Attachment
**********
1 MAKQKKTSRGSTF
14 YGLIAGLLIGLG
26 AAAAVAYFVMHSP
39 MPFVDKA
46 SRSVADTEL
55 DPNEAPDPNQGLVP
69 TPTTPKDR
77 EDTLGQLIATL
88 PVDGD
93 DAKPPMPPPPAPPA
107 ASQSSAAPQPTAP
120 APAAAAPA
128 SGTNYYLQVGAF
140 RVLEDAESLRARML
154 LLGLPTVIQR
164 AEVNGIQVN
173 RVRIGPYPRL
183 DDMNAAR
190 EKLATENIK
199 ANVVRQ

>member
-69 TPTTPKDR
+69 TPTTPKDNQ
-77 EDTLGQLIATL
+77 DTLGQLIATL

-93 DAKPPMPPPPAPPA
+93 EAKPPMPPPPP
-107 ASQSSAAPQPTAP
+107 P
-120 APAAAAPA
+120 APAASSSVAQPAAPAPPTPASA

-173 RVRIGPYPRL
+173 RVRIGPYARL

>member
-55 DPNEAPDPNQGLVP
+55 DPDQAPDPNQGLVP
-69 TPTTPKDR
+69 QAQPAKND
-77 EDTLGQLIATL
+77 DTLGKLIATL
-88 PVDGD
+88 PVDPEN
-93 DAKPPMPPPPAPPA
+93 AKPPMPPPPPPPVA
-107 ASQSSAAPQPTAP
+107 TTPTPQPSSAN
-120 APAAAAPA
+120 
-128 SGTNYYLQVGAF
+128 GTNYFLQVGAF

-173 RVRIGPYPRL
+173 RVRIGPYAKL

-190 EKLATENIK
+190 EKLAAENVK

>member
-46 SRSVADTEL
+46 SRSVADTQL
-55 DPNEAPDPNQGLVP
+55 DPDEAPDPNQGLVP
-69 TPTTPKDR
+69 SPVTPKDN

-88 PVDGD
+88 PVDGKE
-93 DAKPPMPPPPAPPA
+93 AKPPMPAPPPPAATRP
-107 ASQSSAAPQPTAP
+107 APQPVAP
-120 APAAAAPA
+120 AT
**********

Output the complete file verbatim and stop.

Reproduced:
1 MAKQKKTSRGSTF
14 YGLIAGLLIGLG
26 AAAAVAYFVMHSP
39 MPFVDKA
46 SRSVADTEL
55 DPNEAPDPNQGLVP
69 TPTTPKDR
77 EDTLGQLIATL
88 PVDGD
93 DAKPPMPPPPAPPA
107 ASQSSAAPQPTAP
120 APAAAAPA
128 SGTNYYLQVGAF
140 RVLEDAESLRARML
154 LLGLPTVIQR
164 AEVNGIQVN
173 RVRIGPYPRL
183 DDMNAAR
190 EKLATENIK
199 ANVVRQ

>member
-69 TPTTPKDR
+69 TPTTPKDNQ
-77 EDTLGQLIATL
+77 DTLGQLIATL

-93 DAKPPMPPPPAPPA
+93 EAKPPMPPPPP
-107 ASQSSAAPQPTAP
+107 P
-120 APAAAAPA
+120 APAASSSVAQPAAPAPPTPASA

-173 RVRIGPYPRL
+173 RVRIGPYARL

>member
-55 DPNEAPDPNQGLVP
+55 DPDQAPDPNQGLVP
-69 TPTTPKDR
+69 QAQPAKND
-77 EDTLGQLIATL
+77 DTLGKLIATL
-88 PVDGD
+88 PVDPEN
-93 DAKPPMPPPPAPPA
+93 AKPPMPPPPPPPVA
-107 ASQSSAAPQPTAP
+107 TTPTPQPSSAN
-120 APAAAAPA
+120 
-128 SGTNYYLQVGAF
+128 GTNYFLQVGAF

-173 RVRIGPYPRL
+173 RVRIGPYAKL

-190 EKLATENIK
+190 EKLAAENVK

>member
-46 SRSVADTEL
+46 SRSVADTQL
-55 DPNEAPDPNQGLVP
+55 DPDEAPDPNQGLVP
-69 TPTTPKDR
+69 SPVTPKDN

-88 PVDGD
+88 PVDGKE
-93 DAKPPMPPPPAPPA
+93 AKPPMPAPPPPAATRP
-107 ASQSSAAPQPTAP
+107 APQPVAP
-120 APAAAAPA
+120 AT